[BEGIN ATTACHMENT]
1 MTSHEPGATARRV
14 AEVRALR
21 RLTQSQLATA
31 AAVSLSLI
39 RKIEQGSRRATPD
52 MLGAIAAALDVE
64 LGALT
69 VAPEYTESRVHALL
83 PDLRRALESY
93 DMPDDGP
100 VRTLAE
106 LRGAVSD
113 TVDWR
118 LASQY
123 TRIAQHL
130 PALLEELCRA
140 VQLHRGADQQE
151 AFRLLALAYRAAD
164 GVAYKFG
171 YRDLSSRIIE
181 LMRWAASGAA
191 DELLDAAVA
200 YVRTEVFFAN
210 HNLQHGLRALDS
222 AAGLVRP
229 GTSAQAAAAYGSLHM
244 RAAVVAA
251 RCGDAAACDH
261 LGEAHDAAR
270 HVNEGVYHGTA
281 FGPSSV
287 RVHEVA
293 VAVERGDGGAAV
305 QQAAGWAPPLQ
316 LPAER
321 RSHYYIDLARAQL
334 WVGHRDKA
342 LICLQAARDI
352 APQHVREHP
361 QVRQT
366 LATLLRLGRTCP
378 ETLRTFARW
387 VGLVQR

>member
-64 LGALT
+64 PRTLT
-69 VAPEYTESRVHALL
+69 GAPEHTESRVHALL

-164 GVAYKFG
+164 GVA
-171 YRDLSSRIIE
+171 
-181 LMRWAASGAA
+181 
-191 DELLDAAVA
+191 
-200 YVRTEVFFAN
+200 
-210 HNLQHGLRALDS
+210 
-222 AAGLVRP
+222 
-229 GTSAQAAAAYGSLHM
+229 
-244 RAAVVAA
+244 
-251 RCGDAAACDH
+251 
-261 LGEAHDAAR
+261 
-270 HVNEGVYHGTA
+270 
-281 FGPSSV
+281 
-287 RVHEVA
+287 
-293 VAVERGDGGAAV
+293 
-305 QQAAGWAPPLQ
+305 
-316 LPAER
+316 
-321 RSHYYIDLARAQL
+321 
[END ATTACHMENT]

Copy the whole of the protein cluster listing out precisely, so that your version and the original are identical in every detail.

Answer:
1 MTSHEPGATARRV
14 AEVRALR
21 RLTQSQLATA
31 AAVSLSLI
39 RKIEQGSRRATPD
52 MLGAIAAALDVE
64 LGALT
69 VAPEYTESRVHALL
83 PDLRRALESY
93 DMPDDGP
100 VRTLAE
106 LRGAVSD
113 TVDWR
118 LASQY
123 TRIAQHL
130 PALLEELCRA
140 VQLHRGADQQE
151 AFRLLALAYRAAD
164 GVAYKFG
171 YRDLSSRIIE
181 LMRWAASGAA
191 DELLDAAVA
200 YVRTEVFFAN
210 HNLQHGLRALDS
222 AAGLVRP
229 GTSAQAAAAYGSLHM
244 RAAVVAA
251 RCGDAAACDH
261 LGEAHDAAR
270 HVNEGVYHGTA
281 FGPSSV
287 RVHEVA
293 VAVERGDGGAAV
305 QQAAGWAPPLQ
316 LPAER
321 RSHYYIDLARAQL
334 WVGHRDKA
342 LICLQAARDI
352 APQHVREHP
361 QVRQT
366 LATLLRLGRTCP
378 ETLRTFARW
387 VGLVQR

>member
-64 LGALT
+64 PRTLT
-69 VAPEYTESRVHALL
+69 GAPEHTESRVHALL

-164 GVAYKFG
+164 GVA
-171 YRDLSSRIIE
+171 
-181 LMRWAASGAA
+181 
-191 DELLDAAVA
+191 
-200 YVRTEVFFAN
+200 
-210 HNLQHGLRALDS
+210 
-222 AAGLVRP
+222 
-229 GTSAQAAAAYGSLHM
+229 
-244 RAAVVAA
+244 
-251 RCGDAAACDH
+251 
-261 LGEAHDAAR
+261 
-270 HVNEGVYHGTA
+270 
-281 FGPSSV
+281 
-287 RVHEVA
+287 
-293 VAVERGDGGAAV
+293 
-305 QQAAGWAPPLQ
+305 
-316 LPAER
+316 
-321 RSHYYIDLARAQL
+321 